Last month, I posted The Best Three Sites On The Web For ESL/EFL/ELL/ELT Teachers.
I’ve since interviewed the people behind each of those sites, and will be publishing them over the next few weeks. Last week I published my interview with David Deubelbeiss, the founder of EFL Classroom 2.0
Today, we’ll hear from Michelle Henry from Ressources Pour Le College En Anglais:
LF: Can you share a little about yourself — where you teach and how and why you initially became interested in English language education?
I taught in high schools and had classes with adults. Now I have been retired since 2007.
From the start I had very good results at school, I considered language as a game. I got correspondents and could go to England every year.
At first I wanted to be a doctor, like my father, but he refused, saying that it was too difficult for a woman. I have always wanted to help people. So I turned to what I had always liked: English, and decided to become a teacher to try and convince my students it was a rich, interesting and useful language.
LF: When and why did you begin sharing online resources for English Language Learners and teachers?
Fourteen years ago, teachers began to receive help with computers and work with WORD. We discovered the internet and how to link it with WORD. I started a list of useful links for me and my students and began to write webquests.
Then I was noticed by an inspector who liked what I was doing. He appreciated my first webquest about The White House. He asked me to work for the Regional Education Authority of Nancy-Metz, find links for high school teachers and create webquests (in addition to teaching). So I created a site and wanted it to be welcoming with pictures, varied and helpful for learners and teachers. I also created a site for primary teachers with a colleague.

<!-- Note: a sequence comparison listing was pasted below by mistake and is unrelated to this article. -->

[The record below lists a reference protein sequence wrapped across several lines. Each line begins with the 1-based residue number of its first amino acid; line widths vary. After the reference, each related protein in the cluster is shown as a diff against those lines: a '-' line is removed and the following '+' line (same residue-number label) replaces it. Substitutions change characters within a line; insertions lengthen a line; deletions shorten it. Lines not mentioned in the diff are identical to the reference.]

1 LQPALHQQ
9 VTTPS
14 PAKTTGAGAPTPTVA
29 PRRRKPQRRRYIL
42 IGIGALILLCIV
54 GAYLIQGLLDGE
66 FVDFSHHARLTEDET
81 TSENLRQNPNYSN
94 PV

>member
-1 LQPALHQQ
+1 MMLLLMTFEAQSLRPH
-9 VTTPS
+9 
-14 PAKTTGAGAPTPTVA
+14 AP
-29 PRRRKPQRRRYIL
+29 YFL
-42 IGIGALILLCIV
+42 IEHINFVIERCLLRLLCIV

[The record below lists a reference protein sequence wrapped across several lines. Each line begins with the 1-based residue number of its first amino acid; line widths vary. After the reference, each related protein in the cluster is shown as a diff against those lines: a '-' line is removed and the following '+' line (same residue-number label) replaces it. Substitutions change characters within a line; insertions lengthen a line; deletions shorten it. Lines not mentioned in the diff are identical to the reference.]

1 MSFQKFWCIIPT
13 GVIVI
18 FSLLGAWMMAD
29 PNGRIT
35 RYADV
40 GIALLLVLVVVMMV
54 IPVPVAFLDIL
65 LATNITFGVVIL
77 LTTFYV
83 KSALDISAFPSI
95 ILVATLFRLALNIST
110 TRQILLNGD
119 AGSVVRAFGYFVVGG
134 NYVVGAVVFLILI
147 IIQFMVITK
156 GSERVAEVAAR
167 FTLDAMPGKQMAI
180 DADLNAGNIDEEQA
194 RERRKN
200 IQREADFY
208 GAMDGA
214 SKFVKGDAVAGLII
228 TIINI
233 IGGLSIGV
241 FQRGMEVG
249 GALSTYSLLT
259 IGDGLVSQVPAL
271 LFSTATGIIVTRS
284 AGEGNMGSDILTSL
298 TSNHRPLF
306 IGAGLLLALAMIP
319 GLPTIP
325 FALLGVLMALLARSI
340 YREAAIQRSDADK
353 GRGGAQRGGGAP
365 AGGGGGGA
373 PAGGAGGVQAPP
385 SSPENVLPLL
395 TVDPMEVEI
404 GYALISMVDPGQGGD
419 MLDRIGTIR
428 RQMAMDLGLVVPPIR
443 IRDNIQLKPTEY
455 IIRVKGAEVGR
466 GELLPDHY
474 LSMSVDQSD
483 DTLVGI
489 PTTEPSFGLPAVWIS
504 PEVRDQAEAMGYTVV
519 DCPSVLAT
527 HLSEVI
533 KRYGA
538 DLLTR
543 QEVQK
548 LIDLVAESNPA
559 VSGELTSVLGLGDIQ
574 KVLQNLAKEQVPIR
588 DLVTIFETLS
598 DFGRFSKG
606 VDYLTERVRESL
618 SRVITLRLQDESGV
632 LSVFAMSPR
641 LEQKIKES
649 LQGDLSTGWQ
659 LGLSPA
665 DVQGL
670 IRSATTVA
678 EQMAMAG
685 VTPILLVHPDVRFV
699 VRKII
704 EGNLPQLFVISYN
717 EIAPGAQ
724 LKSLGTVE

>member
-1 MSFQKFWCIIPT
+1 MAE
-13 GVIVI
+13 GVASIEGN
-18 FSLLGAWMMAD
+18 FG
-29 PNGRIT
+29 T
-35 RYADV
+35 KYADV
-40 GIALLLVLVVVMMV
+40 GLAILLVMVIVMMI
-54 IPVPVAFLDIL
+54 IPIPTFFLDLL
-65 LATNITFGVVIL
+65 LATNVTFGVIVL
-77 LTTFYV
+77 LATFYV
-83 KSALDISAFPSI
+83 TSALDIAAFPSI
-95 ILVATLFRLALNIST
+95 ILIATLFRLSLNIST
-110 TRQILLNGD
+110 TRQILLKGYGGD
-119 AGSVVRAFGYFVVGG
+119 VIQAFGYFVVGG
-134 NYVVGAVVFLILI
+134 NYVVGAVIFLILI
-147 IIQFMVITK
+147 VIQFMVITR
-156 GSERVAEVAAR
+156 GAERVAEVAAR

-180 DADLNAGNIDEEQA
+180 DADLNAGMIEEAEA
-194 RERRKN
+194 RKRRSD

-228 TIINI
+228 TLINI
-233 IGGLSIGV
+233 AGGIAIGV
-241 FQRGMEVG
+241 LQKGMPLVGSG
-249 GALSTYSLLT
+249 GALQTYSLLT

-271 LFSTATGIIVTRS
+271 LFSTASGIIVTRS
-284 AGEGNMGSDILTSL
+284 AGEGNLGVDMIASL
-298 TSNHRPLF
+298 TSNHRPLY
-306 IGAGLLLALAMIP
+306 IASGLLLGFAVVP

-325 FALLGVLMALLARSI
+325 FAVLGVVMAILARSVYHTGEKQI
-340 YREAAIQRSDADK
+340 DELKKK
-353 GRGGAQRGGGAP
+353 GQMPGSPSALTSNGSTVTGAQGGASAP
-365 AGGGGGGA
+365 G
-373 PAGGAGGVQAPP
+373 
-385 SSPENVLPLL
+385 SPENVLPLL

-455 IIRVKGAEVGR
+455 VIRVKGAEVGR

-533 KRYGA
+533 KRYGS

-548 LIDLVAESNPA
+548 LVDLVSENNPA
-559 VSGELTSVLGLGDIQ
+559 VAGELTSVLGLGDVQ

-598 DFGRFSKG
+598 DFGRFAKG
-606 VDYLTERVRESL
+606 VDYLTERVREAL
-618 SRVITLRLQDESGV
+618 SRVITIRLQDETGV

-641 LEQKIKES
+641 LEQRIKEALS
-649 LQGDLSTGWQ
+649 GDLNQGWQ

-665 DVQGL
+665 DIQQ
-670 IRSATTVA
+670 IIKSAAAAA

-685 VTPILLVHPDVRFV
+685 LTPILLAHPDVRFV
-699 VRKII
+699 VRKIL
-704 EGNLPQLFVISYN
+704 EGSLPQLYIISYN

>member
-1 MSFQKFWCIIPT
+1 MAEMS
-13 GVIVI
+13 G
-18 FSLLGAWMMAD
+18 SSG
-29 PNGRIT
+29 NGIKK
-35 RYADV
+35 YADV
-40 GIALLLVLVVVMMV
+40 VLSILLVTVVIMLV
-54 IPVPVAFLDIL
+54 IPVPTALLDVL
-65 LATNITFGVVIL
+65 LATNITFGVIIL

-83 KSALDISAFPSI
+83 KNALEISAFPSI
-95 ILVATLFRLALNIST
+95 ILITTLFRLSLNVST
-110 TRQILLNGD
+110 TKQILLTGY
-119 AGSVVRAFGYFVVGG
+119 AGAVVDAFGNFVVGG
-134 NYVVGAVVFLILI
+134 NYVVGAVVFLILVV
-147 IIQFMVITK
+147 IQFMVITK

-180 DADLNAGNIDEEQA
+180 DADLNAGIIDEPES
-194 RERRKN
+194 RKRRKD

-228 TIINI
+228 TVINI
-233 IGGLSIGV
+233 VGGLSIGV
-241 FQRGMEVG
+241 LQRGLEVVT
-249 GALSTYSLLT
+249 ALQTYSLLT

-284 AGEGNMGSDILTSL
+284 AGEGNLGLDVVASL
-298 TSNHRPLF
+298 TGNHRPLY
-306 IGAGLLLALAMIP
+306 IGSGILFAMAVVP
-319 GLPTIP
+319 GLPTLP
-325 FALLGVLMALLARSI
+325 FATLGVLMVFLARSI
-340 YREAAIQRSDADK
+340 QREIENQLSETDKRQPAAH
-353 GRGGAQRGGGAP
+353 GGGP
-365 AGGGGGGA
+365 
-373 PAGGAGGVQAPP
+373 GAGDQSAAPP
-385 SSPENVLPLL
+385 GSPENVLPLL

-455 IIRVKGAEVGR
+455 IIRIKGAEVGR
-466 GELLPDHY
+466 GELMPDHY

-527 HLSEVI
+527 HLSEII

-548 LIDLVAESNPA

Since my retirement, I have kept my site for which I received the European Language Label in 2010. It was thus recognized as an effective and reliable tool for teachers and students.
LF: How do you find all the great resources you share on your site?
I am a member of several lists of teachers on the internet, so I can see what they are interested in and I look for corresponding links and create worksheets.
I have also subscribed to sites I appreciate for their seriousness, their ideas and efficacy.
Some teachers send me their creations: worksheets, interactive activities and games, webquests, etc.
I am interested in lots of domains and want to keep up-to-date with the news, so I spend a lot of time every day looking for interesting and motivating links. I try to put myself in the students’ shoes and wonder what they will like, what will touch them and encourage them to deepen and talk about a subject.
I wish the sites will lead to thoughts, communications and debates. I hope that the teachers will feel like creating a lesson, using videos and podcasts and talking about a subject with their students.
LF: What are your future plans — for yourself and for your site?
This work is a passion and I can’t stop looking for new ideas. As long as I can help, I will continue.
I have created a second site: the presentation will be clearer and the pages will be smaller for the browsing to be more pleasant.
LF: Is there anything I haven’t asked that you’d like to say?
I receive lots of encouraging mails from around the world and I appreciate the teachers’ comments. They tell me I save them a lot of time.
I also thank you for choosing my site among The Best Three Sites On the Web for ESL/EFL/ELL/ELT Teachers. It is great to have such enthusiastic support.
LF: Thanks, Michelle!